Vincent Alexander ’24 — Crooked Creek Food Pantry (CCFP) was an amazing experience. It gave me an opportunity to step out of my comfort zone, begin new and wonderful relationships, and create meaningful change; I left the internship having learned tenfold what I had expected. From the daily operation of the pantry, to the many van-trips the interns and I took, I loved and appreciated the entire experience.

Beginning with the running of the pantry as well as the volunteers and interns, I had no idea what I was in store for. I began the internship barely knowing Camden Cooper and vaguely knowing Jerry Little. This would soon change majorly. Camden, Jerry, and I went from awkwardly talking each other, that to avoid silence, to creating endless inside jokes and genuine ebullience at each other’s arrival every day. We now have dozens of memories that include cooking steak for the whole pantry to prove superior cooking ability over Mari, (volunteer who had worked at a restaurant) to “racing” each and every day to the pantry in an attempt to be first, to hundreds of cans falling on us after a faulty wheel on a cart broke. To lastly frame how much different my relationship with the interns is now versus May: Jerry and I went from rarely speaking to each other in freshmen tutorial to texting each other which books we should read next. All in all, I have gained two phenomenal people that I can call friends. The volunteers/managers did a great job at making the internship that much more enjoyable. For example, Mari was a woman from the Dominican Republic that worked as a chef for a 2 Michelin starred restaurant as well as she spoke Russian, Spanish, English, and a little bit of French. She would take an hour – two hours every other day to help me learn Spanish so that I could better interact with our clientele; She recommended me apps that make Spanish most easily learnable and countless podcasts I could listen to while working at Lowes to keep the learning going. The interns and I would cook for the whole pantry in an attempt to get the most compliments from volunteers, so we could know who the better cook was (This was a lot of fun). The volunteers also taught me through their stories, like an older man that came in every Wednesday whose name was Bob. His intellect was so great that during his junior year of high school, he got an offer from IU’s law school to attend the university fully for free. He then began feeling nauseous weeks later and went to the doctor to find out he had contracted a rare disease from a mosquito that would slowly eat away at the plasticity of his brain in an almost identical way that Alzheimer’s does. Because of this unforeseen illness, he ended up not being able to participate in his scholarship and his career was flipped entirely. Stories like this were hard to hear, but when being told this, Bob was not saddened or cynical, instead he was happy that him and his wife, Barb, could give to the needy. This resonated with me and allowed me to look inside myself to when I act with sloth or ungratefulness, to re-think those feelings as I am beyond blessed and I should fully appreciate what I have. The volunteers, in my perception, provided me with the good and the bad (both great in the long run), with good being the smiles, laughs, and memories and the bad being the hard lessons and lifestyles I was not cognizant of that made me re-think things going on in my life and my attitude towards them.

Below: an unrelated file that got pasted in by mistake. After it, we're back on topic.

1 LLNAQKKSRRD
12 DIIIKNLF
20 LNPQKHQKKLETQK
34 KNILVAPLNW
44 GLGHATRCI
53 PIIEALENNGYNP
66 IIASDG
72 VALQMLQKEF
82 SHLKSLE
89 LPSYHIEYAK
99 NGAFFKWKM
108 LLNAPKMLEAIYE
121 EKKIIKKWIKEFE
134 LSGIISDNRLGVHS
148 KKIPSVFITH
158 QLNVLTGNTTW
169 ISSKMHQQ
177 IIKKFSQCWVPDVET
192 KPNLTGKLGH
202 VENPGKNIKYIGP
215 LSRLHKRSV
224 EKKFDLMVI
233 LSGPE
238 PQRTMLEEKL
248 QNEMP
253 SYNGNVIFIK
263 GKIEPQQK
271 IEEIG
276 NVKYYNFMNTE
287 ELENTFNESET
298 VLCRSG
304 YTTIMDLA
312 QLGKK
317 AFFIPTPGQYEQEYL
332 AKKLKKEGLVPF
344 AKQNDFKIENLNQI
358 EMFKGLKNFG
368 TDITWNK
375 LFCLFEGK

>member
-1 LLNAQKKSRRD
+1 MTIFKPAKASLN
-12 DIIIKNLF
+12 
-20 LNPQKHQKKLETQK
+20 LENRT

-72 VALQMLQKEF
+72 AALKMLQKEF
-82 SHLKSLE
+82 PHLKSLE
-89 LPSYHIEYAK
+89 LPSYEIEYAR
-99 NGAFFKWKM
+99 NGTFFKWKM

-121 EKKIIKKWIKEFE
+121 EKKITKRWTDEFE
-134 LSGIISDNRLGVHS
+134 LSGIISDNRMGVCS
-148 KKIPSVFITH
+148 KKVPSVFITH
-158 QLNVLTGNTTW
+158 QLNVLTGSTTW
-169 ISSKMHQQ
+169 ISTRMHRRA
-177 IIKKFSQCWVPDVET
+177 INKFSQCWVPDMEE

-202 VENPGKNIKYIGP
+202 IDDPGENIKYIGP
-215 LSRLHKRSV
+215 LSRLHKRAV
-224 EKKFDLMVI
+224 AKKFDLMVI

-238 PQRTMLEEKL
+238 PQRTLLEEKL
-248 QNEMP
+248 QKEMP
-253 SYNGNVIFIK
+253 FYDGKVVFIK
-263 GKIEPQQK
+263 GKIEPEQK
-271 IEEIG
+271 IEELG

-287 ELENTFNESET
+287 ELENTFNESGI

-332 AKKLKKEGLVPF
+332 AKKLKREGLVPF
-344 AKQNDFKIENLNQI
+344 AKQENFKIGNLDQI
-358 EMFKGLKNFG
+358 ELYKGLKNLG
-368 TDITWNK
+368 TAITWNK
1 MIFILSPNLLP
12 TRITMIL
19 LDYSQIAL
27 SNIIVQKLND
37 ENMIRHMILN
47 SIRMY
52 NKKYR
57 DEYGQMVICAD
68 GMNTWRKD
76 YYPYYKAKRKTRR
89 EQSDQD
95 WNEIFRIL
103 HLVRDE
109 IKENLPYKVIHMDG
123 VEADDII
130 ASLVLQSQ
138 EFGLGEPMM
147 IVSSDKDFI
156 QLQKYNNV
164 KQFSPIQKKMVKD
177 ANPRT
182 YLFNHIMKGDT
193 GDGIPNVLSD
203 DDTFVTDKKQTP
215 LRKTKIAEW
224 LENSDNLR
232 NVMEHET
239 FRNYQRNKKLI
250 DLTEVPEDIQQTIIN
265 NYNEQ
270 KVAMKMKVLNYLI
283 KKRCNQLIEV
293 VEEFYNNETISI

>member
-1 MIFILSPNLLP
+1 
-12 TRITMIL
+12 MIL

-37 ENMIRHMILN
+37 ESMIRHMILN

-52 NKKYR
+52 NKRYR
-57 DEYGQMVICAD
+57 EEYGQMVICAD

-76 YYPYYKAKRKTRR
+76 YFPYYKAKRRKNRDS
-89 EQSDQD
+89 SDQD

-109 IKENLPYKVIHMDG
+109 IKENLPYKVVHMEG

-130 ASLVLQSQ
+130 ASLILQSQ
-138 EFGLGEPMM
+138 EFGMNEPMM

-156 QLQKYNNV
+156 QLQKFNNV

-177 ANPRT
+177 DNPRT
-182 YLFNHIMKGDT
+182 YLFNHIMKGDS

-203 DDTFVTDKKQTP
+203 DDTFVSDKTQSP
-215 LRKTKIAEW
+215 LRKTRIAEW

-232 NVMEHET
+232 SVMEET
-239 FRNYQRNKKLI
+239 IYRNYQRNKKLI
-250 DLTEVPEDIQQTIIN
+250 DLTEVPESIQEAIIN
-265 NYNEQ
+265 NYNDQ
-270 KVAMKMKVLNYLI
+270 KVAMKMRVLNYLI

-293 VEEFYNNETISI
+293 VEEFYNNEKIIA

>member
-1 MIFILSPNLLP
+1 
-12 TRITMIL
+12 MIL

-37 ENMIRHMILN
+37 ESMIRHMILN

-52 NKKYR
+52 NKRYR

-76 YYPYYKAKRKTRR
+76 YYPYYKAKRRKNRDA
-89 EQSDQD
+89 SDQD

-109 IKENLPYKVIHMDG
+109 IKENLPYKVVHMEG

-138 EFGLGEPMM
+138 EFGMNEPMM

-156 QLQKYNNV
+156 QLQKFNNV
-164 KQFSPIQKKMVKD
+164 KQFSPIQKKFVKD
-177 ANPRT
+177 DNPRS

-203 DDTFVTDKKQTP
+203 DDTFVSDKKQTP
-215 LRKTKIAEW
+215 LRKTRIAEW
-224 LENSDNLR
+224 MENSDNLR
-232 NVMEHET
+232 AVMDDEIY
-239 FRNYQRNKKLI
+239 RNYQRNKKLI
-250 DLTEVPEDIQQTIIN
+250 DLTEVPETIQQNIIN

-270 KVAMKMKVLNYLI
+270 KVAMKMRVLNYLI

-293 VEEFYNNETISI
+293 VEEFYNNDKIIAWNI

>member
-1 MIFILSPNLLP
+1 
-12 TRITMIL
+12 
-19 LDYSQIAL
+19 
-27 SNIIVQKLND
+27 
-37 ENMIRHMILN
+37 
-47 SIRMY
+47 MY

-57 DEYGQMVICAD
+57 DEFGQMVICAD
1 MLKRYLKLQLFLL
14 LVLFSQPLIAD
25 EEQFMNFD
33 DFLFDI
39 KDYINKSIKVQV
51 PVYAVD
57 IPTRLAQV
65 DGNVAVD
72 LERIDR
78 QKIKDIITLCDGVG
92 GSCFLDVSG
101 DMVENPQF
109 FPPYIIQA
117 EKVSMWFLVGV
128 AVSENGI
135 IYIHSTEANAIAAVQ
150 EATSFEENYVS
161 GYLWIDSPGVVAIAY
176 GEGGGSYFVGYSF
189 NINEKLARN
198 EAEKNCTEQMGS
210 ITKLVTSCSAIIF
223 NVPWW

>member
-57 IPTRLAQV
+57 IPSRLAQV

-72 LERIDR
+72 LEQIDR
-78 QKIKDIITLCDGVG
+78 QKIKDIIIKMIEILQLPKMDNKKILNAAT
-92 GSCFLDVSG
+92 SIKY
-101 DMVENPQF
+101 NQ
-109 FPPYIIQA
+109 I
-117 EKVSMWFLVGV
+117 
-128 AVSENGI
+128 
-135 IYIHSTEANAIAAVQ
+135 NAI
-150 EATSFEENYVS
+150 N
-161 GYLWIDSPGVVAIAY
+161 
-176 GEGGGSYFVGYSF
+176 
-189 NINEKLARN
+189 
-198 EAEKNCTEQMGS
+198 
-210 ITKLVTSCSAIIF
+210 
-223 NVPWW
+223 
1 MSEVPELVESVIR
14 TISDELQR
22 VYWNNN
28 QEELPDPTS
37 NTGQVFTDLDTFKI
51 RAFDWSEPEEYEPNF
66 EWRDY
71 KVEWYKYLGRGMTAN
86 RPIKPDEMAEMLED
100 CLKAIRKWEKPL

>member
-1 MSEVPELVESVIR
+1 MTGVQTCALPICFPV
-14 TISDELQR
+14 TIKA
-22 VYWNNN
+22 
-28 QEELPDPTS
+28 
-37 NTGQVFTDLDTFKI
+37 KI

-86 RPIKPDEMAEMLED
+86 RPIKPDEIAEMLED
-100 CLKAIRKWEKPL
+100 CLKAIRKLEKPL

The clientele was the best part of the internship. I wish I could put how I feel about this part of the internship into better words, but I cannot, the feelings given to me from the distribution of food to the clientele cannot be articulated; any attempt would be in vain. On Monday and Tuesday, we sorted donations and picked up food from food banks, then Wednesday through Friday, the food was given away. The days we gave away food was eye-opening and joy-filling. There was no better feeling than seeing the face of someone in need light up as we help make their ends meet and their life hindrances eased, even if just a little. The clientele we had was ever changing; we had an extremely diverse range of people needing food. From regular joes to people fresh off the boat of Haiti who only spoked Haitian Creole. We can only imagine how hard it was for these people to make a living for themselves as they suffered a language block and did not have an American Citizenship. All this in mind, it was comforting knowing we could provide nutritional assistance to these people’s lives. It provided me with an overwhelming feeling of humbleness and created an eagerness in me to help as much as I could. I had never truly seen this side of poverty as I grew up in a loving and stable environment that somewhat sheltered me from knowing how others less fortunate lived. The clientele, although unknowingly, taught me lessons of generosity, appreciation, and humbleness; for that I am forever grateful.

The global health initiative, provided to me through Wabash, has eternally changed the man I had thought I was. Never did I think that eight weeks could provide me with such change and self-reflecting. Countless lessons were engrained in me and amazing people I have gained as friends, all through the Crooked Creek Food Pantry. I would like to take this time to thank Jill Rogers, Steve Claffey and everyone involved in the GHI for changing how I see things. This initiative has bettered me far more than it will ever know.